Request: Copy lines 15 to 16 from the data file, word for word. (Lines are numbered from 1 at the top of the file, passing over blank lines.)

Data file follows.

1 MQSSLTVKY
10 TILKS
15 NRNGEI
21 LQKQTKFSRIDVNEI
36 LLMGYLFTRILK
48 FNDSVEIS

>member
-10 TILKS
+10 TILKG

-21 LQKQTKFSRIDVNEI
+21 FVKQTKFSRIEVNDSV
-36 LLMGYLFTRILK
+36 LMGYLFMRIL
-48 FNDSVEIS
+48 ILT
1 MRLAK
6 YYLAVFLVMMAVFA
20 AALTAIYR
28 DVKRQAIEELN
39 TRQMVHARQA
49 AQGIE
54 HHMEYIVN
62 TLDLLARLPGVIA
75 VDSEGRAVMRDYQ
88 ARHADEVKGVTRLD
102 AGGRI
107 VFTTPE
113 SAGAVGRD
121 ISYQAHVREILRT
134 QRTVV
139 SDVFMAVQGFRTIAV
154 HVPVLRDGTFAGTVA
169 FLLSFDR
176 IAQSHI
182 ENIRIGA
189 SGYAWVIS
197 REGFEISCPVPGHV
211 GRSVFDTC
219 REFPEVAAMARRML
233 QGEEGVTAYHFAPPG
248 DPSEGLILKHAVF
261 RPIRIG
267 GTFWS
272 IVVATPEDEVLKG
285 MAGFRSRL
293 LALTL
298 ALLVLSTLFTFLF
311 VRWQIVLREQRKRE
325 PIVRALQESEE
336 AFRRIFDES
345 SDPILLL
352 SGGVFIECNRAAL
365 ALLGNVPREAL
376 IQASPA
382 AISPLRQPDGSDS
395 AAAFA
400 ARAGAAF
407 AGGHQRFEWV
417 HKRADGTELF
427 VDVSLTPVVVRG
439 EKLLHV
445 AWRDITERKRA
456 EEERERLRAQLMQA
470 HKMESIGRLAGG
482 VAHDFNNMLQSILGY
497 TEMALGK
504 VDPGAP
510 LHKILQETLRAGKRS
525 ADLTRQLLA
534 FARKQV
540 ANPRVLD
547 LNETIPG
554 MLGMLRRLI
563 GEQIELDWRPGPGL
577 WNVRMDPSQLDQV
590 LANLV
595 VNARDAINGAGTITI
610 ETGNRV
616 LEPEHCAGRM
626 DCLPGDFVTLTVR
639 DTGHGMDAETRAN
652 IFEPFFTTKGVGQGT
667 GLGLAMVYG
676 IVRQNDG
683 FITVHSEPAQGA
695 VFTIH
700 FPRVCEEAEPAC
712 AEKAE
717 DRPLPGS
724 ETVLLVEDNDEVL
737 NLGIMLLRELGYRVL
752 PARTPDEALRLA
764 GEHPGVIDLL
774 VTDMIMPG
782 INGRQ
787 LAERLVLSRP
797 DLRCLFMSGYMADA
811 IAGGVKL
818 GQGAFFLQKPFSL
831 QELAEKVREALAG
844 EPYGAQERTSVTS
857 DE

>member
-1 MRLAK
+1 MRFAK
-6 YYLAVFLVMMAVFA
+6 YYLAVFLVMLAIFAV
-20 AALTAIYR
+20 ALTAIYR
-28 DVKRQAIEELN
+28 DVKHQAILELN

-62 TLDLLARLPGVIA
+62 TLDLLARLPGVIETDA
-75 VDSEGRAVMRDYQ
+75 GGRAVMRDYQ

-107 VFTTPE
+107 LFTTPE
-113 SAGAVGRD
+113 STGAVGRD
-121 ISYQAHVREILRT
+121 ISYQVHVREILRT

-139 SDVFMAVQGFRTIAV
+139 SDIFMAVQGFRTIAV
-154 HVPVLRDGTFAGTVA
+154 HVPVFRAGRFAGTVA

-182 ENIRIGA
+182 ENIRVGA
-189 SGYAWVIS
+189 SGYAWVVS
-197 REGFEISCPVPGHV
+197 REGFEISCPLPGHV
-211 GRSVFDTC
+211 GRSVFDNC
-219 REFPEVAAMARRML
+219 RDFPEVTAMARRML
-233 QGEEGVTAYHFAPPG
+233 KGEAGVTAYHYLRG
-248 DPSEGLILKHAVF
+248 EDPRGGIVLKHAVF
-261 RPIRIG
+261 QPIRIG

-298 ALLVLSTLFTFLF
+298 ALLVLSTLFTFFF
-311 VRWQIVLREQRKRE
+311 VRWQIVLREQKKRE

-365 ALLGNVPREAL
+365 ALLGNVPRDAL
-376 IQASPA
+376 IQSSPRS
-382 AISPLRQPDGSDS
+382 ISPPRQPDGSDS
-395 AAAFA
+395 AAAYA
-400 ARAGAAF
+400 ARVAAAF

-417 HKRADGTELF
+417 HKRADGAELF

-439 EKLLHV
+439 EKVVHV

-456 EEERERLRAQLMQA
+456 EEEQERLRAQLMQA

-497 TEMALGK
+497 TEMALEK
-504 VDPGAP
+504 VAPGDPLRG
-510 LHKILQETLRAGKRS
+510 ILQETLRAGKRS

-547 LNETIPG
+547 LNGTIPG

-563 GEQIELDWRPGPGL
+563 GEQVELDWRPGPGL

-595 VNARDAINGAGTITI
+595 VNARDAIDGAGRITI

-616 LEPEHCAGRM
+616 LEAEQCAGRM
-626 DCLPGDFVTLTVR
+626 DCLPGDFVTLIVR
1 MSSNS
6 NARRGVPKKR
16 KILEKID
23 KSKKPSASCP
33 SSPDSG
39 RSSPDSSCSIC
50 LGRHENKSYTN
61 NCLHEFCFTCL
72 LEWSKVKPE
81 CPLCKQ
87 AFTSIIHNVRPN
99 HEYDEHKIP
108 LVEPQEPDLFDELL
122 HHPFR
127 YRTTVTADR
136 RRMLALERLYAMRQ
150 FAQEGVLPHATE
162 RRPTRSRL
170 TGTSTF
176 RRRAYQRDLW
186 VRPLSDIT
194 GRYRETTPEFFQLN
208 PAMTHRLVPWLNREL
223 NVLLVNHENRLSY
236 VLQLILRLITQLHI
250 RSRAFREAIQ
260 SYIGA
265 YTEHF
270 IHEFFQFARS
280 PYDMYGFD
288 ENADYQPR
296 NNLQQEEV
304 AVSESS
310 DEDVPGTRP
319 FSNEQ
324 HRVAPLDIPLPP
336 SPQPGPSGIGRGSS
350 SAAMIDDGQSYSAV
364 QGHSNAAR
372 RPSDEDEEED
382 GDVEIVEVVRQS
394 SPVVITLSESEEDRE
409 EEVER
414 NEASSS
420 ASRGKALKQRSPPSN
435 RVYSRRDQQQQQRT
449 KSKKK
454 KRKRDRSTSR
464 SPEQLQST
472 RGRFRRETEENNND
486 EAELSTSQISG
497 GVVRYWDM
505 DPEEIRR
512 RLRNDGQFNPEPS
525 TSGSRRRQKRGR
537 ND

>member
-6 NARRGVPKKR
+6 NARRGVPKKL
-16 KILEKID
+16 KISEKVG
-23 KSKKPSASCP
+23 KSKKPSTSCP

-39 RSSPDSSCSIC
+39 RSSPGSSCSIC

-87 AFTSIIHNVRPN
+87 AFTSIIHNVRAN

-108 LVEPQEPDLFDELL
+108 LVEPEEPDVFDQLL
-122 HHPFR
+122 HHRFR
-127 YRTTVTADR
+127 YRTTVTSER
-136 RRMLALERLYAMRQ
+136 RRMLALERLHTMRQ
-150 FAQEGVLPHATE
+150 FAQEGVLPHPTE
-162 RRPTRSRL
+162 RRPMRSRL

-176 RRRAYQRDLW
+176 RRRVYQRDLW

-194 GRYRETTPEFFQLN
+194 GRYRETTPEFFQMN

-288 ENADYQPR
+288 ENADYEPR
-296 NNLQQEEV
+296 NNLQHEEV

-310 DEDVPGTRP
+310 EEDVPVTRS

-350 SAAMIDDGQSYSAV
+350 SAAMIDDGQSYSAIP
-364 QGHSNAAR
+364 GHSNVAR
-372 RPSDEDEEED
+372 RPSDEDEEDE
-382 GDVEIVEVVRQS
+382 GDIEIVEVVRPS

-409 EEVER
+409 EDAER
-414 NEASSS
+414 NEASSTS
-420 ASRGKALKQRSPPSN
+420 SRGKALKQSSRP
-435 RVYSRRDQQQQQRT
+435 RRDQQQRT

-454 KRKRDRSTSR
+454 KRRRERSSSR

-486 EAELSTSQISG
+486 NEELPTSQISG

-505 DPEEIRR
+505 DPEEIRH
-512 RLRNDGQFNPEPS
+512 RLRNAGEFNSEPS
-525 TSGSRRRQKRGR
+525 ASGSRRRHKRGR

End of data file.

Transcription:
+48 ILT
1 MRLAK